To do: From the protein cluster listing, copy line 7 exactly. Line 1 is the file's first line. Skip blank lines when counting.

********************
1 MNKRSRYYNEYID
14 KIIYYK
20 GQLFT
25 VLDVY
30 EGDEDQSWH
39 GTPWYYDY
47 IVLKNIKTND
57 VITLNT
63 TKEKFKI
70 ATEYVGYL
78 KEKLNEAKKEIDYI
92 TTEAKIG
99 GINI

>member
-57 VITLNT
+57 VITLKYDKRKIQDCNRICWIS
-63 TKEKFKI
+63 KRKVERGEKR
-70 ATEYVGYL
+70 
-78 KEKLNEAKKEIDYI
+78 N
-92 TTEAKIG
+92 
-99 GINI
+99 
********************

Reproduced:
47 IVLKNIKTND